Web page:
Senate Subcommittee Hears Testimony on NIH Budget - Success Rates to Drop
May 16, 2011
NIH Director Francis Collins appeared before the U.S. Senate Labor-Health and Human Services-Education Appropriations Subcommittee last week to discuss the Administration’s Fiscal Year 2012 Budget Request for NIH. Senator Tom Harkin (D-IA), Chairman of the Subcommittee, opened the hearing by commenting on NIH’s status as a world leader in biomedical research and lamenting that the nation’s lack of continued investment has threatened NIH’s status.
"While China and other Asian countries make large investments in research, here in the United States, we’re pulling back. The fiscal year 2011 appropriations bill that Congress passed last month cut NIH funding by $322 million below the fiscal year 2010 level. When you consider how much funding was needed to keep up with inflation, the cut was more like $1.3 billion." Harkin said.
Harkin noted that the final fiscal year 2011 appropriation for NIH will result in a success rate of around 17 percent or one in six peer-reviewed grants being funded. "And there is cause to fear even bigger cuts next year. The budget plan approved by the House last month would cut health funding by 9 percent in fiscal year 2012," he added.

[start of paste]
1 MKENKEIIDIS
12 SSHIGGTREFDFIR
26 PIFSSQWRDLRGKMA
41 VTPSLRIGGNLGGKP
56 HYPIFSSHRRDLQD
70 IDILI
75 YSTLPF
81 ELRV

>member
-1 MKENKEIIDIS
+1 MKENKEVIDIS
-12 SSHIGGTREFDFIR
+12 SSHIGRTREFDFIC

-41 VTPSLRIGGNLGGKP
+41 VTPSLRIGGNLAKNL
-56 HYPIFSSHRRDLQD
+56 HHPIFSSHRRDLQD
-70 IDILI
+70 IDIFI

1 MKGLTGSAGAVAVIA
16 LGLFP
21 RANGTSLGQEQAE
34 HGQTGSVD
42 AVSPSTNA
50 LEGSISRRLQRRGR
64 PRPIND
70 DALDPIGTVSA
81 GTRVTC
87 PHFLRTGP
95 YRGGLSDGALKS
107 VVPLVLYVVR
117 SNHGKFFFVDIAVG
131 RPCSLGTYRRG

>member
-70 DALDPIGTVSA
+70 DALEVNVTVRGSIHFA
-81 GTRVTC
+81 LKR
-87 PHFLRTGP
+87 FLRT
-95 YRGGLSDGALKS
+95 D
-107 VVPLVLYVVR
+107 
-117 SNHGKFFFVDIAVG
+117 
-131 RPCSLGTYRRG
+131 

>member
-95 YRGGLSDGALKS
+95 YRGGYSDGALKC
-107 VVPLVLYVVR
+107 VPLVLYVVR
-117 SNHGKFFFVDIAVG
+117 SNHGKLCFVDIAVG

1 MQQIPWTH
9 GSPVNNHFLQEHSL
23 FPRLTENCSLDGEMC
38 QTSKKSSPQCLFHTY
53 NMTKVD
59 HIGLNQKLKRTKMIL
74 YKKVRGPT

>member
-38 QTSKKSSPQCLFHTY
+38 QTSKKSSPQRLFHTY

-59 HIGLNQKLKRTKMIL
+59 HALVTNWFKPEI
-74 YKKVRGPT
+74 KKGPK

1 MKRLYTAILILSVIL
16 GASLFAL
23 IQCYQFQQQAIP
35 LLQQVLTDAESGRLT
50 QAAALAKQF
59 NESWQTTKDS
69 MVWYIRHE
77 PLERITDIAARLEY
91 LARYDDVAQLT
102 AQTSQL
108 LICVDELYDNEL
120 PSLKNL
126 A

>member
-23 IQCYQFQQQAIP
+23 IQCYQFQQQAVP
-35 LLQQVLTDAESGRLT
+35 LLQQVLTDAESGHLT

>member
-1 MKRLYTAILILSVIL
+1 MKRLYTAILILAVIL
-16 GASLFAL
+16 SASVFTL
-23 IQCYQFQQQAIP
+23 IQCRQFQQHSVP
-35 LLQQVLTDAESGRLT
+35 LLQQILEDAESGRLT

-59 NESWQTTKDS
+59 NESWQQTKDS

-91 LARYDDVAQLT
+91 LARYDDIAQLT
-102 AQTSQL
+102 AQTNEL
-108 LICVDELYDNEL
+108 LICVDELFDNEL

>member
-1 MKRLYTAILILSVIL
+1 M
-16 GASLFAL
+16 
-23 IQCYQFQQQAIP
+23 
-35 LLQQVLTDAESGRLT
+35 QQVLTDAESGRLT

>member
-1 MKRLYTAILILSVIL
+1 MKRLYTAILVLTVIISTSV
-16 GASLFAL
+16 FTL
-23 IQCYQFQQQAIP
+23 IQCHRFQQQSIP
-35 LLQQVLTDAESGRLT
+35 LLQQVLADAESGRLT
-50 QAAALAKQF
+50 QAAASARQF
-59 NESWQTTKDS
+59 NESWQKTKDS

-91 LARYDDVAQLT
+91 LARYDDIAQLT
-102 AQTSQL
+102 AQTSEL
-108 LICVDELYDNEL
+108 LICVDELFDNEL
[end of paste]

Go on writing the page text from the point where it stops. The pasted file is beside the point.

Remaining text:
In his testimony, Collins highlighted the importance of NIH’s role in advancing the discipline of translational science through the proposed establishment of the National Center for Advancing Translational Sciences (NCATS). Senator Richard Shelby (R-AL), Ranking Member of the Subcommittee, voiced his support for federal investment in basic biomedical research and development, but questioned whether NCATS was the "right approach" to translating advances in scientific discoveries into products for the marketplace.
"It is May 11th, and we have not received a budget amendment or specific structural details on NCATS – a program NIH wants to implement by October 1st," Shelby stated. "…NCATS is a matter we should contemplate, but we must ensure that the steps forward are measured and in the best interests of all stakeholders, especially those who are in need of treatment and care."
In his testimony, Collins described NIH’s role in spurring economic growth through job creation and as a foundation for medical innovation, while also reducing the costs associated with diseases such as diabetes. Collins also emphasized that "at NIH, we have always put our greatest percentage of our resources into basic research," historically, more than 50 percent of the NIH budget. Collins added: "Because we simply cannot predict the next scientific revelation or anticipate the next opportunity, our basic research portfolio must be diverse."